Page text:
By the end of the 17th century, Tokaji Aszú wines were so famous throughout Europe that Prince Francis II Rákóczi insisted that a ranking be drawn up with the best vineyards around the 28 villages of the Tokaj region.
What is Tokaji, and how is it made?
Tokaji is a dessert wine from the Tokaj region of Hungary.
Regarded as one of the best dessert wines in the world, Tokaji is also one of the most expensive dessert wines due to its production process.
Tokaji Wine is produced with grapes attacked by noble rot. This process requires particular conditions, being possible in only a few places worldwide.
The grapes that give rise to the wine, usually Furmint, Hárslevelü, and Yellow Muscat, are harvested during their best maturation. During fermentation, the fungus Botrytis cinerea naturally attacks part of them.
This fungus causes dehydration of the fruits and increases the concentration of sugar and acidity. This mixture is added to winemaking, thus increasing the complexity of the wine.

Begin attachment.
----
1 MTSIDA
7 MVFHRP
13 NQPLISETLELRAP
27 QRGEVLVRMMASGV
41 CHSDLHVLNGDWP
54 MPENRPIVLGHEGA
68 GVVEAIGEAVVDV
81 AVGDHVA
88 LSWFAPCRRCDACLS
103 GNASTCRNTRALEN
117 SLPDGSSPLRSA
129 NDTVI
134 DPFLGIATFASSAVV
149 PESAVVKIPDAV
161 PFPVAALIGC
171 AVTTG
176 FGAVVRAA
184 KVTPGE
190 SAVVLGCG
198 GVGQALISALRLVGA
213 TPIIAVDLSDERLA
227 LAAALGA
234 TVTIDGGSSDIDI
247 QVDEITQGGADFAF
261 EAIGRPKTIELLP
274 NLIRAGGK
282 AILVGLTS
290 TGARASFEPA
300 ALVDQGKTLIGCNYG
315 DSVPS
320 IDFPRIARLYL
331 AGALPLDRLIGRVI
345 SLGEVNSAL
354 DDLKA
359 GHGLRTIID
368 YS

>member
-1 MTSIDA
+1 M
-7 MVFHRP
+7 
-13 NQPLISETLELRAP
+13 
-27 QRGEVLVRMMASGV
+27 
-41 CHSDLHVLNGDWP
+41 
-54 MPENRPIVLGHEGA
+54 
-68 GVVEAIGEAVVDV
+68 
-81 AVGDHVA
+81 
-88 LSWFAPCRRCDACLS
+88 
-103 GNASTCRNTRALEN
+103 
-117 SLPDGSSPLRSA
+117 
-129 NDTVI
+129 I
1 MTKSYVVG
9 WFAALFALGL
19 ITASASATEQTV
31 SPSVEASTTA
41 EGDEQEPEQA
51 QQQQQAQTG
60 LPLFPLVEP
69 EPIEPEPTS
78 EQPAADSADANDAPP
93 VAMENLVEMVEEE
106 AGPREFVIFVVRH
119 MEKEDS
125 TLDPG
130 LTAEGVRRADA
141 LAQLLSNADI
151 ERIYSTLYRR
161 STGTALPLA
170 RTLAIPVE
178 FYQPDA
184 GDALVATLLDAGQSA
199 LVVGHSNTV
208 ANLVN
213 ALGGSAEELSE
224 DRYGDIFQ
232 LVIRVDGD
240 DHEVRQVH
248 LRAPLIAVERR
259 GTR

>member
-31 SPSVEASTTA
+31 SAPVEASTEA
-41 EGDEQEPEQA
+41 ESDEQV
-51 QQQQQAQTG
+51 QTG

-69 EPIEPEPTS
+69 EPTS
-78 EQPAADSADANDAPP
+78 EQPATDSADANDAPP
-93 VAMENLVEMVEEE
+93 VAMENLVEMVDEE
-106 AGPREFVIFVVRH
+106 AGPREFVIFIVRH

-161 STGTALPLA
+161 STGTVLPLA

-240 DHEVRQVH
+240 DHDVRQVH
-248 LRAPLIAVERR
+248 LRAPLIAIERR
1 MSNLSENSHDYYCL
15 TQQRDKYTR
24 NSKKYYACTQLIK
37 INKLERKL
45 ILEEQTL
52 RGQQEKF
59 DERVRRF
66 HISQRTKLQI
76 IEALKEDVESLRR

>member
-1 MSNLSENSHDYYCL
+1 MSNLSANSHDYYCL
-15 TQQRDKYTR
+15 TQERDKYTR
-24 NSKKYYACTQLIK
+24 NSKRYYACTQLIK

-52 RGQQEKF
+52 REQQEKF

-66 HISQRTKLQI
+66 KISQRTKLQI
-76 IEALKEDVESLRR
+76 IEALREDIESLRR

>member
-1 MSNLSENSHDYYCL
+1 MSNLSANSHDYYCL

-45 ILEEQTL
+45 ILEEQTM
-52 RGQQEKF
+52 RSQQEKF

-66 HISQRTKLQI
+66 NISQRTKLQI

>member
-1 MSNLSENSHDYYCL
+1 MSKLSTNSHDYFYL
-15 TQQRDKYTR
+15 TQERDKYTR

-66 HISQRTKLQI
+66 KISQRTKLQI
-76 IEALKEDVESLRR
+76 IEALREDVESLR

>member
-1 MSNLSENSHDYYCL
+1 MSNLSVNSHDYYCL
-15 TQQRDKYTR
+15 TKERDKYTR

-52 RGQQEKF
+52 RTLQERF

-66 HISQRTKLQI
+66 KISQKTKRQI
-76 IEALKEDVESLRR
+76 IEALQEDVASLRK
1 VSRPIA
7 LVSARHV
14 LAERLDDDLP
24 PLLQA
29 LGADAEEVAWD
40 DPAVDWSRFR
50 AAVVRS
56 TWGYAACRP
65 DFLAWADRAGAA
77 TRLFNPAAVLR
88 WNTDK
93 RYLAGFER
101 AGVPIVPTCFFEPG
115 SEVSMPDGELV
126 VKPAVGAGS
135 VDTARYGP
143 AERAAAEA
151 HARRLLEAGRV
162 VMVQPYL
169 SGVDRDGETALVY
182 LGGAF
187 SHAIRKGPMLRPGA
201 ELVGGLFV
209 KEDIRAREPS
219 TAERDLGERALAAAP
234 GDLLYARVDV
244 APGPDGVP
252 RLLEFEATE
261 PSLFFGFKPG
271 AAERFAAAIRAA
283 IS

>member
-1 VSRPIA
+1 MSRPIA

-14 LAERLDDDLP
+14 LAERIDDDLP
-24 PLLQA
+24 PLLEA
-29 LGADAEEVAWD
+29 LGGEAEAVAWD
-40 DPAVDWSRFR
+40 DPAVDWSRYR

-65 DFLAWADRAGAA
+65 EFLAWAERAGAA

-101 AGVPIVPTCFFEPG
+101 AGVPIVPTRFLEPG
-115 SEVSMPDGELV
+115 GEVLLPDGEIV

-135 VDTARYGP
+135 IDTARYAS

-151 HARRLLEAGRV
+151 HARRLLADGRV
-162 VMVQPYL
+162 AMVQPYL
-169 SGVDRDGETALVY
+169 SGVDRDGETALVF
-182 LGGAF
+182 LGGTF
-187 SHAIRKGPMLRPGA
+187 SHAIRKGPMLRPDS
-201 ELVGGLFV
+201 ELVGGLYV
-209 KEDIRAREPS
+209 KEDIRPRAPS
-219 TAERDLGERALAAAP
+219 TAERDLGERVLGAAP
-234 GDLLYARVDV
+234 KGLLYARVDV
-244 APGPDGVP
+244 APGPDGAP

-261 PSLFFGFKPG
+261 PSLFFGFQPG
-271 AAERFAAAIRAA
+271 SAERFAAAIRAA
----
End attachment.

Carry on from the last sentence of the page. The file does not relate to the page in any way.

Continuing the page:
Its minimum maturation before entering the market is 3 years, with 2 to 18 months in wooden barrels. According to Hungarian legislation, the minimum residual sugar content is 120 g/L.
What are the Characteristics of Tokaji?
Tokaji is a highly refined dessert wine considered to be genuine liquid gold.
Visually, Tokaji has an intense golden color, revealing, on the nose, an elegant aromatic bouquet, where notes of honey, nuances of citrus fruits, such as orange and apricot, as well as floral, mineral, and earthy touches stand out.
Tokaji has excellent sweetness in the mouth, ranging from 60 to 180 grams of residual sugar per liter, a great body, and a long finish.
Another essential characteristic of Tokaji Wine is its exceptional aging potential, lasting several decades. The best labels only increase in complexity with age in the bottle.
What are the types of Tokaji?
Bottles of Tokaji in Hungarian traditional cellars. Sweet white wine degustation
Wines from the Tokaj region are divided into six categories: Dry Wines, Tokaji Szamorodni, Tokaji Aszú, Tokaji Eszencia, Tokaji Fordítás, and Tokaji Máslás.
Dry Wines: these are dry wines produced in the Tokaj region, known by the names of the grapes that compose them, such as Tokaji Furmint, Tokaji Hárslevelû, and Tokaji Sárgamuskotály.
Tokaji Szamorodni: wines produced with partially botrytized grapes without a selection of botrytized berries (aszú). They can be dry wines or dessert wines.